That’s “afternoon tea”, a construct of the upper and middle classes.
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Re: What are you eating?

Unread postby PopTart » 3 April 2022, 06:43

Brenden wrote:
Bluefish wrote:
René wrote:For all the non-Brits, tea is British for food (one of the meals of the day, unclear which).

I always thought it was an old-fashioned way of saying dinner

Although part of me wonders if it's a separate thing. I'm not sure

I feel ashamed to call myself British

It's still alive in the North as a late-afternoon/early-evening mealtime designation, while "dinner" is more like lunch (early afternoon).

From what I gathered when we lived in South Yorkshire, the meals were: breakfast, possibly lunch (late morning), dinner (afternoon or mid-work meal), tea (early evening), and supper (late evening meal). This is also why Sunday Dinners and Christmas Dinner are typically had in the afternoon, and why "afternoon" is put in front of "tea" to specify the social meal occasionally had with finger sandwiches and pastries.
I will add, that tea and supper, ceased being a thing in the afternoon/evening down south quite a long time ago. We simply have dinner now. Some families will use tea, as a replacement for "afters" pudding or dessert, being had much later after dinner, but it's not common.
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Re: What are you eating?

Unread postby poolerboy0077 » 4 April 2022, 02:27

René wrote:For all the non-Brits, tea is British for food (one of the meals of the day, unclear which).

I actually learned this from a British comedy show years ago. It was something I looked up when I heard them say they “cooked” tea.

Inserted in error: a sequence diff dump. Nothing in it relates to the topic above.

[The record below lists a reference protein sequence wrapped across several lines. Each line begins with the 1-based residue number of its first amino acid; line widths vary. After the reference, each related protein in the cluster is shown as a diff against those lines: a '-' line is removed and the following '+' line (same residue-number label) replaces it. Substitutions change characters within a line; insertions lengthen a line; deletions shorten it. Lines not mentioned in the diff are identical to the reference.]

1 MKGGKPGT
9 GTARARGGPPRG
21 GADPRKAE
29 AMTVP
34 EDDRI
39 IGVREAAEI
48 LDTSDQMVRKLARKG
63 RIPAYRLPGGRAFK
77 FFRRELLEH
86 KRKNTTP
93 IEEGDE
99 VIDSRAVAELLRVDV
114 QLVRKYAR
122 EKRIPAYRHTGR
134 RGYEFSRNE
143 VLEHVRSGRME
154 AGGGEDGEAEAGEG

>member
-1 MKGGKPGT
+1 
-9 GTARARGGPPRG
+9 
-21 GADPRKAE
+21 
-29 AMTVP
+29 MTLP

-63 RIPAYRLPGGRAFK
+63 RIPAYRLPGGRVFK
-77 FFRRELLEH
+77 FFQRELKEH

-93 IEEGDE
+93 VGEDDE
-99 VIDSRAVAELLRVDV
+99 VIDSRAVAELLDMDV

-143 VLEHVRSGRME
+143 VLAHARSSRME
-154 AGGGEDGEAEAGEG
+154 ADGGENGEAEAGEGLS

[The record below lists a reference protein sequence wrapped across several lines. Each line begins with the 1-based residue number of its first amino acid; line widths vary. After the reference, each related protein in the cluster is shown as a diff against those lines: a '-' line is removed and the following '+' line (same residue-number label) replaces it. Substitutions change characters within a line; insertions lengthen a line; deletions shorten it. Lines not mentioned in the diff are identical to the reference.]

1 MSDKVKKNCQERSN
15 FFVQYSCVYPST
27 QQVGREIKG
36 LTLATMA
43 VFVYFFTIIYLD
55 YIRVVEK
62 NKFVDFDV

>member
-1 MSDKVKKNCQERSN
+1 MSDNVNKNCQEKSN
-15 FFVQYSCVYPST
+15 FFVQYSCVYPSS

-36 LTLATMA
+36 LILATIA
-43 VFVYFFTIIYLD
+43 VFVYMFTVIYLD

I’m still unclear what the difference is between dinner and supper.
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Re: What are you eating?

Unread postby Bang » 4 April 2022, 02:36

poolerboy0077 wrote:
René wrote:For all the non-Brits, tea is British for food (one of the meals of the day, unclear which).

I actually learned this from a British comedy show years ago. It was something I looked up when I heard them say they “cooked” tea.

I’m still unclear what the difference is between dinner and supper.

don't matter, mijo. what the brits call food is not something a dying dog would consume.
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Re: What are you eating?

Unread postby rogonandi » 4 April 2022, 05:52

We had lasagna and garlic bread and banana bread for dessert. :D
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Re: What are you eating?

Unread postby Brenden » 4 April 2022, 07:47

poolerboy0077 wrote:
René wrote:For all the non-Brits, tea is British for food (one of the meals of the day, unclear which).

I actually learned this from a British comedy show years ago. It was something I looked up when I heard them say they “cooked” tea.

I’m still unclear what the difference is between dinner and supper.